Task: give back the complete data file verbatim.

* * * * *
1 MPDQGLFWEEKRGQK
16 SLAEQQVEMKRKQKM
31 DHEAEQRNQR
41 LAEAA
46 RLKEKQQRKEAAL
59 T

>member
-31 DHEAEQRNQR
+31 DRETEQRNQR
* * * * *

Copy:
1 MPDQGLFWEEKRGQK
16 SLAEQQVEMKRKQKM
31 DHEAEQRNQR
41 LAEAA
46 RLKEKQQRKEAAL
59 T

>member
-31 DHEAEQRNQR
+31 DRETEQRNQR